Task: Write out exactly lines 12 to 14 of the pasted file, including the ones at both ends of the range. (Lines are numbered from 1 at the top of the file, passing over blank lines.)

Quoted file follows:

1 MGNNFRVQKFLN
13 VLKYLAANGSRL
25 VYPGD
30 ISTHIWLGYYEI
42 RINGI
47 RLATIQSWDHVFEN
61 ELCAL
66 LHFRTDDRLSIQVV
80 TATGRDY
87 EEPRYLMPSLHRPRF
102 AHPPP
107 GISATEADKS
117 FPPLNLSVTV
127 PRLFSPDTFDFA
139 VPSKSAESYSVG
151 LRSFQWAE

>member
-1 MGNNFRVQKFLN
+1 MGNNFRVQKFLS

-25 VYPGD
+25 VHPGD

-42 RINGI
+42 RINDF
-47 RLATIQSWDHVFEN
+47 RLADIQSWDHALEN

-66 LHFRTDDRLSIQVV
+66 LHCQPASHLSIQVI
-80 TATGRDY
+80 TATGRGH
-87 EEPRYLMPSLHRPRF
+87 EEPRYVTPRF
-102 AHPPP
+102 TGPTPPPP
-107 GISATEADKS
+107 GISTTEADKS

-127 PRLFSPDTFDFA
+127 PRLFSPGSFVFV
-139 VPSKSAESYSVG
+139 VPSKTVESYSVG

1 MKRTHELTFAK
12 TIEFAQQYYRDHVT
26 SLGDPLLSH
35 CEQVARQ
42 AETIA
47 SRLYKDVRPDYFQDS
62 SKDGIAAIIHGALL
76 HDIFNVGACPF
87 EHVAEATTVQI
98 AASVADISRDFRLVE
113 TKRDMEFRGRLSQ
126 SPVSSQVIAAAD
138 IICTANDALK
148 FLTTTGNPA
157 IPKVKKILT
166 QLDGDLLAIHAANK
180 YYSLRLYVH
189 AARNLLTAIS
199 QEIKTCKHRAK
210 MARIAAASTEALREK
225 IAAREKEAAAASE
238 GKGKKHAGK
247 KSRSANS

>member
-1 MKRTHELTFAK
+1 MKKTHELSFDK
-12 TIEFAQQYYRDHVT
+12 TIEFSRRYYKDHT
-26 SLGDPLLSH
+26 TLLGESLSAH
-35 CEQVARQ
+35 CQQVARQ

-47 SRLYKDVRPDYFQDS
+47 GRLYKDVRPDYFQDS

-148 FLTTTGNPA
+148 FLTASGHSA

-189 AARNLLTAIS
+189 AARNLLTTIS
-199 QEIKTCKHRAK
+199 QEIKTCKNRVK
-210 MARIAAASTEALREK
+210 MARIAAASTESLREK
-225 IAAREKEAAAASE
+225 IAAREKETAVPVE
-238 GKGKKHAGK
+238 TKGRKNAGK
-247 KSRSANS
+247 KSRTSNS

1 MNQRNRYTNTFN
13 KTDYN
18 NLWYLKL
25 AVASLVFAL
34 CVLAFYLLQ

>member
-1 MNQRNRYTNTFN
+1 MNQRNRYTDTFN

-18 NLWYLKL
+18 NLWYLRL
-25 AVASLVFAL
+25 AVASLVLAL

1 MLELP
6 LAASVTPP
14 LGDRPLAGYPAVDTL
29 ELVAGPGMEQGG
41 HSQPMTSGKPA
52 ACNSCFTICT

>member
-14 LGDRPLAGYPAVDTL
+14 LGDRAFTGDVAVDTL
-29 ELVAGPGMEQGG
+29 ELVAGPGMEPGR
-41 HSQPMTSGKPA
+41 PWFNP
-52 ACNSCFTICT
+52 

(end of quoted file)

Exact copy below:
107 GISATEADKS
117 FPPLNLSVTV
127 PRLFSPDTFDFA